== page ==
For Addison's I believe a doc would check cortisol and/or do an "ACTH stimulation test" or similar (an endocrinologist I believe). I had a moderate head injury and there can be symptoms directly from that as well, usually resolving after months or years... common things are fatigue and mental clouding/slowing and such (I still never know which of my symptoms are directly from my head injury and which are indirect from POTS/OI or if there's much difference). Other than finding a specific hormone or something out of normal ranges, one is stuck just treating symptoms rather than having a full "cure". But for a decent number of people, POTS eventually subsides.
I can understand your frustration but you are actually being treated better for your POTS symptoms than I am! Fludrocortisone, beta-blocker (like Lopressor) and midodrine are said to be the things to try. My doc won't do beta-blockers for me at this point (because my heart rate is already low) and didn't mention midodrine for some reason (but I shall try to bring this up myself). I had years of "you're just dehydrated" and "it's just anxiety"... which is certainly frustrating.
It does sound like the docs are attempting to address your dysautonomia... just have to keep working with them and see if they can pin it down better. It is just tough because you have to try different things and adjust based on how it goes. I've only been given fludrocortisone thusfar, which didn't work any magic for me either. Have they mentioned anything they can try next... or are they insisting that you stick with the current approach for a while longer? I don't have any experience with the beta-blockers (as they're contraindicated for me) but perhaps there are others that could be tried?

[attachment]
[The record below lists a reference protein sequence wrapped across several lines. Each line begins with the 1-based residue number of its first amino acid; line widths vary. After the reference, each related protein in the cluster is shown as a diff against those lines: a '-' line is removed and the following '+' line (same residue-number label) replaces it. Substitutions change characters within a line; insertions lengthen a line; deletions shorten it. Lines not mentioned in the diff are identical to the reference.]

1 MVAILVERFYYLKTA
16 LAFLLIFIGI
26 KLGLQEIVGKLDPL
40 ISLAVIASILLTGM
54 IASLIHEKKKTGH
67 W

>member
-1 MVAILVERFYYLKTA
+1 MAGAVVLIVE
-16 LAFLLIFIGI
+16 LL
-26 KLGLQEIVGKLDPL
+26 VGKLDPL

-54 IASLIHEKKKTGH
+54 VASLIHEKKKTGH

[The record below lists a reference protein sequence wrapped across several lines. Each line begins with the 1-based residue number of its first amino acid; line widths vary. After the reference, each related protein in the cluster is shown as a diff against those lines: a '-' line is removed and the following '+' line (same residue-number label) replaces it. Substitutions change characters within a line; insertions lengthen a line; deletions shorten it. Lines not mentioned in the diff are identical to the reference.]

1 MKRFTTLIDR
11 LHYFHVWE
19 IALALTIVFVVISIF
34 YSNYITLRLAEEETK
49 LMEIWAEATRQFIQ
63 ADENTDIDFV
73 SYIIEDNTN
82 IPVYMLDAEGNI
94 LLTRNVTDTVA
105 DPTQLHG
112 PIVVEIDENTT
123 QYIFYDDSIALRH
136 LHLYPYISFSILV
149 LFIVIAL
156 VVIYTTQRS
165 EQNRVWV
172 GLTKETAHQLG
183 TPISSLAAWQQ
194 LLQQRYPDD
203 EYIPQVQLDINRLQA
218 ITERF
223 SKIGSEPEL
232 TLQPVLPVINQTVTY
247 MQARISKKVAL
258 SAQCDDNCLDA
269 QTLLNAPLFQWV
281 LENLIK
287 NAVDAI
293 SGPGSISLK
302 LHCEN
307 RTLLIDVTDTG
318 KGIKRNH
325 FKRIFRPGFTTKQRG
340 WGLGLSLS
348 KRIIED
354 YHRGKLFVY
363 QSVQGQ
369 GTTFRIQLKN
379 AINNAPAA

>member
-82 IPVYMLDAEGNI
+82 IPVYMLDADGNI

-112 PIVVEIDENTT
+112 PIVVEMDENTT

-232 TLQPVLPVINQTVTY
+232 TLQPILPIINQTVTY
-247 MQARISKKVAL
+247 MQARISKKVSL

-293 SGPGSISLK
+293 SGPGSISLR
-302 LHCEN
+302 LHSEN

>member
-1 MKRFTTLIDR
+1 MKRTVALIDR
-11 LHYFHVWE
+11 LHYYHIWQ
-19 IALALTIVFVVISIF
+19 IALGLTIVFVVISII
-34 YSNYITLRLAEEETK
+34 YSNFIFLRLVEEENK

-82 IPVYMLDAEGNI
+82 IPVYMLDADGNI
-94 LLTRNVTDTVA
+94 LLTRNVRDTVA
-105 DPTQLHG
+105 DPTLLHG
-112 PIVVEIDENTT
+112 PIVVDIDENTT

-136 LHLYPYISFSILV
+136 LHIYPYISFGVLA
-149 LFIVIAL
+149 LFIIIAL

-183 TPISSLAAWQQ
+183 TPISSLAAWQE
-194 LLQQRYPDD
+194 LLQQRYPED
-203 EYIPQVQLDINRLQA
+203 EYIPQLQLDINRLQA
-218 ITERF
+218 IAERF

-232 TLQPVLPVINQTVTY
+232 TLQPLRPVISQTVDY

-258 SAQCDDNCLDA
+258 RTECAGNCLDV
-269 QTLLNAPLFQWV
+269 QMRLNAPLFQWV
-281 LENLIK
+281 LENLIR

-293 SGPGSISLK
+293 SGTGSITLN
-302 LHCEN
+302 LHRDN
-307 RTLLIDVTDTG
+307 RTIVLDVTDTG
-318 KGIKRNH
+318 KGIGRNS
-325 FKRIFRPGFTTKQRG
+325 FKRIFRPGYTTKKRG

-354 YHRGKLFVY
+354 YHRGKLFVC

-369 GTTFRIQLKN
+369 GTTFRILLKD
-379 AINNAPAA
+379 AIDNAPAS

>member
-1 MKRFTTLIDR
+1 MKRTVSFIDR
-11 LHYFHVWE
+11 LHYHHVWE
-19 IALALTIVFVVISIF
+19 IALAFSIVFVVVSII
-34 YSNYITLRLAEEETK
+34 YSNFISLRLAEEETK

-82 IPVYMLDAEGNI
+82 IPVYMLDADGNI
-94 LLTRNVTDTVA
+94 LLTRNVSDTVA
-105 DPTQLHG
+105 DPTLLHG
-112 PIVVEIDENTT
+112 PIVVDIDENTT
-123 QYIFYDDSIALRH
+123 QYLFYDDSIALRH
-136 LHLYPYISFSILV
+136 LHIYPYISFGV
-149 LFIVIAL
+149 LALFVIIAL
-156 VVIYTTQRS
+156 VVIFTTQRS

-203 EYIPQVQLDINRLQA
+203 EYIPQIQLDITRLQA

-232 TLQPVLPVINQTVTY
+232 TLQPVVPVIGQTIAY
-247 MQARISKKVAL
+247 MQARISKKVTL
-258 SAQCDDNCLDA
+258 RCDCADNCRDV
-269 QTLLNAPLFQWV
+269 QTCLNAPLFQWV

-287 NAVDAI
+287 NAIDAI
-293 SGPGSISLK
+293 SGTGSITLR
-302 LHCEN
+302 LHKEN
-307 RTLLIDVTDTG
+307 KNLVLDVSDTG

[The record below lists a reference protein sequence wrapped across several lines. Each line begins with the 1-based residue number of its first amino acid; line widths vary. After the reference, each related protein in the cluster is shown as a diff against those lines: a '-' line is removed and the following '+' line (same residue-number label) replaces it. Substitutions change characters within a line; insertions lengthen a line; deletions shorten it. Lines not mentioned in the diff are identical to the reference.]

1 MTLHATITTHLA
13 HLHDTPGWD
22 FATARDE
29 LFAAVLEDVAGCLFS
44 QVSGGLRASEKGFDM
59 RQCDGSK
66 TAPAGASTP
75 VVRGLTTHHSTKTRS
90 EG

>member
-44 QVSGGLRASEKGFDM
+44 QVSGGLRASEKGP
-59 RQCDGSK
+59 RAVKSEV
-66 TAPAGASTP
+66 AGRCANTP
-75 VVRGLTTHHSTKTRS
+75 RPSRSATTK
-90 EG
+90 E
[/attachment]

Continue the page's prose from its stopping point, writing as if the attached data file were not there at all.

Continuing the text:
One other thing... as far as I know a beta-blocker needs to be gradually lowered in dose or you can have even worse tachycardia from stopping it. I could be wrong (somebody please correct me on this... or anything else of course :)
I have bradycardia too, by the way :) I was clocked in the ER doing 40bpm on EKG... odd because an ER visit would usually raise your heart rate! I would recommend taking BP & pulse at various times of day like before getting up. You can offer this info to the next cardio in case they can make something of it. Don't press it on them, but offer it (some docs need to handled with kid gloves :).
You won't believe what I just read. One cause of POTS is electrocution! It all makes sense to me now. Now if I can just convince my doctors I have CFS, I can be treated for this. The tachycardia is controlled by the beta-blocker. You should be on that is you have tachy, even though it lowers your BP. That's what my EP said. I guess one is worse than the other. Like I said, the Mididrine does work for low BP and HR. It is short lasting, so I was told recently to take it on a as-needed basis, like 2 times a day when symptoms occur. When I thought dysautomia was another disorder than POTS, I made an appt. with a new cardiologist. Since I've found POTS IS a form of dysautonomia, I'm sticking with the cario. and EP I have. I AM being treated for the symptoms already. You're right. There is not much else I can do. Thank you for telling me the symptoms sometimes subside. That gives me hope, for the CFS(not diagnosed yet) is seriously extreme. I can't work due to the weakness. The next step for me is a tilt table test,